PUBLISHED IN THE SUNDAY NEWS IN 1923 UNDER THE TITLE ‘FAT AND HIS FRIENDS”, ON AUGUST 10, 1924, THE STRIP TITLE WAS CHANGED TO ‘FATTY FINN AND HIS GANG’. SYD NICHOLLS SET UP THE FATTY FINN WEEKLY. IT SOLD FOR A PENNY AND WAS CALLED THE FIRST ‘LOCAL’ AUSTRALIAN COMIC. IN 1951, FATTY REAPPEARED IN THE SUN-HERALD AFTER AN 18 YEAR LAPSE. IT STAYED WITH THE NEWSPAPER UNTIL 1977, THE YEAR WHEN NICHOLLS DIED. ‘FATTY FINN’, WAS REMADE AND APPEARED IN 1984. ITS CAST WAS TOPLINE. BEN OXENBOULD, IN HIS FIRST FILM, PLAYED FATTY FINN. IN AN INTERVIEW IS 1980, THE ARTIST MONTY WEDD TOLD ME THAT NICHOLLS “WAS A DINKY DI AUSTRALIAN.

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Clipper Ship: Sir Lancelot has a ‘yacht-feel’ that’s pleasing to the eye

Sir Lancelot’s regular routes were to China and the India-Mauritius trading market. She was launched in 1865.

She held in the record in China tea trade for 89 days from Hong Kong.

She was built from wooden planking on iron frames. She was planked with elm below the bilge and teak above that. She carried 100 tons of permanent iron ballast. There is some discussion as to whether Sir Lancelot was an exact sister ship of Ariel.

This is felt unlikely, as the two ships were built for different owners, and Sir Lancelot did not display the tenderness aft that Ariel displayed. But the two ships were remarkable similar.

Sir Lancelot was typical of all of Robert Steele's ships: These ships celebrated for their beauty of shapes, perfection of build, and superb finish.

They were often said to have a "yacht-like" feel; they had lines that please the eye; and plenty of teak and mahogany used for woodwork both on deck and below.

In the poem By the Old Pagoda Anchorage, she is referred to as "Sir Lancelot of a hundred famous fights with wind and wave".

She foundered off the mouth of the Hooghly River in 1895.

COMING: THE 100TH ANNIVERARY OF THE ARCHIBALD PRIZE.

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RUTH’S REMINISCENCES: FINAL. AUSTRALIA WAS TOLD “IT’S WAR”

IT’S WAR: THE ARGUS, MELBOURNE, IS ONE OF THE NEWSPAPERS TO PROCLAIM THE SAD NEWS. ON SEPTEMBER 3, 1939. AT THE SAME TIME, THE PRIME MINISTER SAID THAT AUSTRALIA WOULD ALSO BE AT WAR.

JACK WAS A COMMUNIST ORGANISER, BUT HE WASN’T A COMMUNIST!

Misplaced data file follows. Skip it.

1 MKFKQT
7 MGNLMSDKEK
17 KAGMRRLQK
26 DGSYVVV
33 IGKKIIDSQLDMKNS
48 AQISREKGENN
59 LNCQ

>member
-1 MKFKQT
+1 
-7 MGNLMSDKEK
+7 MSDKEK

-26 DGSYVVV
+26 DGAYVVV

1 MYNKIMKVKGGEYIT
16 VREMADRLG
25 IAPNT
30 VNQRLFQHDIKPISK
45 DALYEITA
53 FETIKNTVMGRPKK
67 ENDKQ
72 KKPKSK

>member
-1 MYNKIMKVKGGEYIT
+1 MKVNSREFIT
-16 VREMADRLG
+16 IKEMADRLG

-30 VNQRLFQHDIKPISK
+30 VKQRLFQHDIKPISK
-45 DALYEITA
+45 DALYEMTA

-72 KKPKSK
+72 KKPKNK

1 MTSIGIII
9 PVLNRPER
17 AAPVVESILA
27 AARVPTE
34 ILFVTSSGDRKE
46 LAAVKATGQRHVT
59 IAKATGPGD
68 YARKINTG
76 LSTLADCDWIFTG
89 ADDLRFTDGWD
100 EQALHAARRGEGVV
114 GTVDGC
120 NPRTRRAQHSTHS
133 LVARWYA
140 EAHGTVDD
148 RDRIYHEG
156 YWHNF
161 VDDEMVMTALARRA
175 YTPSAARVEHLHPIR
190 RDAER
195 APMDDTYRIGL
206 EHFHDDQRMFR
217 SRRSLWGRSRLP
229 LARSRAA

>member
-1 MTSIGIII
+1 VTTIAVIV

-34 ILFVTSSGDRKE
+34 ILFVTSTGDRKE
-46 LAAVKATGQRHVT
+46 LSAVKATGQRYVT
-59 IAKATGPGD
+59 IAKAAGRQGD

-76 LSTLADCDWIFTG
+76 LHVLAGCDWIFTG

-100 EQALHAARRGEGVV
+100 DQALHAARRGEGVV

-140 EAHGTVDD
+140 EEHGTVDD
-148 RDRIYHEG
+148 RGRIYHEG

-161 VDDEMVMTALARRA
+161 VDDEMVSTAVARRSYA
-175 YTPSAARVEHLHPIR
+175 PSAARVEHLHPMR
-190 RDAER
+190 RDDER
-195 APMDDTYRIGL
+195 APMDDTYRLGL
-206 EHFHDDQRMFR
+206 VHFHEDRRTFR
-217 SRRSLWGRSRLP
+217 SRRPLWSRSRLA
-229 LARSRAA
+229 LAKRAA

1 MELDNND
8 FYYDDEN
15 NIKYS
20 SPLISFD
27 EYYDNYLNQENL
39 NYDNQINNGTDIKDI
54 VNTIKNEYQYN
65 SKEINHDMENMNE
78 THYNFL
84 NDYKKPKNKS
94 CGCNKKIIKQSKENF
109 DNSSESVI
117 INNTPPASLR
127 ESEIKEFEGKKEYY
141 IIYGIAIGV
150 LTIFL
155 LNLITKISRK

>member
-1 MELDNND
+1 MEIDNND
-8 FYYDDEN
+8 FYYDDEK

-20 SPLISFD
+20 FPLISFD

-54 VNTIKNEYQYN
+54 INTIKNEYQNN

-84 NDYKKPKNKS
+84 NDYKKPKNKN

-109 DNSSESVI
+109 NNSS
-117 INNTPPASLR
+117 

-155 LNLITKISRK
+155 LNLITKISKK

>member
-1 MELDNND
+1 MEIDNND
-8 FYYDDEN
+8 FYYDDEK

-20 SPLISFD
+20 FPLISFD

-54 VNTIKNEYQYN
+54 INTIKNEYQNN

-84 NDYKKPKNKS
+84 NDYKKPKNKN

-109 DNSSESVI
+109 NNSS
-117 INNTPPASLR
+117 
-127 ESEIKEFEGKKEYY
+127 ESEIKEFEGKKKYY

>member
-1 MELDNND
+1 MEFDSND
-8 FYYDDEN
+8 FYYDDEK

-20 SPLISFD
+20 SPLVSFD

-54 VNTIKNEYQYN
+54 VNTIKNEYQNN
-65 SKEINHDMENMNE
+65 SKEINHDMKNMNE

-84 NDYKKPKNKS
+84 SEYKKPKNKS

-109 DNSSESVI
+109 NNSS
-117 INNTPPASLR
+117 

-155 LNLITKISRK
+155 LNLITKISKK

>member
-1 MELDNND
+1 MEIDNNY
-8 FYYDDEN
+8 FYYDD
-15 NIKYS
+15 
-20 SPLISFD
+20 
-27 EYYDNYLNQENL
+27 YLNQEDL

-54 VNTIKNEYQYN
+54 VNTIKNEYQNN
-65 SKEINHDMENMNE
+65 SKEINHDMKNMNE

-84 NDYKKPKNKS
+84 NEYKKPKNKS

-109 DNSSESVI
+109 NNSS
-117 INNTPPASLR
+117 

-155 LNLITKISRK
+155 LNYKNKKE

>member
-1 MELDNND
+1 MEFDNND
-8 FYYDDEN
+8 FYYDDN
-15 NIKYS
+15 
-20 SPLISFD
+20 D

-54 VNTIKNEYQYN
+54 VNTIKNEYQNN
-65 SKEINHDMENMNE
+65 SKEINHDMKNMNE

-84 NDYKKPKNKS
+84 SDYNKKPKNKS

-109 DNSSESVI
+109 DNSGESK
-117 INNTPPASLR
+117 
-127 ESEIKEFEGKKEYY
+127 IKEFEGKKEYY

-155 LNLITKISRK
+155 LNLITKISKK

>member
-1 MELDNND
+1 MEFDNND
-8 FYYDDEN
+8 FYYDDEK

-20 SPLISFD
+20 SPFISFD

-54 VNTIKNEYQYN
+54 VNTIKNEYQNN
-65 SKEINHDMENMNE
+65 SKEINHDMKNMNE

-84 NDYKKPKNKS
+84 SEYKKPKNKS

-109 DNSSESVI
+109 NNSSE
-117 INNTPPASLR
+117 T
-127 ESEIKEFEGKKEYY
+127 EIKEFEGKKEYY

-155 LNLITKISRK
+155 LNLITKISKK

FRANK MORRIS

“It was a time of growing action”, Ruth said. “We had to make people aware of the increasing danger of fascism.” Meetings were held in “alternating townships” along the south coast of NSW, from Wollongong to Scarborough.

Ruth continues:

At all times vigilance was needed against brutal attacks on speakers and audience. The World Peace Movement was also organising activities concerned with the attacks of the fascists on the elected government of Spain.

The Spanish Relief Committee was set up. Later, in Lidcombe, a public meeting was held to raise funds for Australian nurses going to Spain.

Ruth and Jack returned to Sydney, living for a short time in Paddington. They became a familiar couple in the Domain where they “met many fine comrades at meeting, rallies, and various other Peace activities.

Jack was lucky to score a temporary job at CSR. They rented a house at Lidcombe and Ruth managed to get domestic work in a confectionery and tea shop.

She earned 15 shillings a week and by the time they paid their rent they had 2 shillings for gas and electricity.

Ruth continues:

We managed, though times were hard. Then the authorities claimed that Jack was defrauding the government by taking the dole. They alleged he was earning 30 shillings a week as a communist organiser on the South Coast. He was not even a member of the Communist Party!

He was later accused of wrongly filling in the “32 Questionnaire” because he had not stated that I was earning 30 shillings a fortnight. This questionnaire was issued to the unemployed, who had to answer all 32 questions.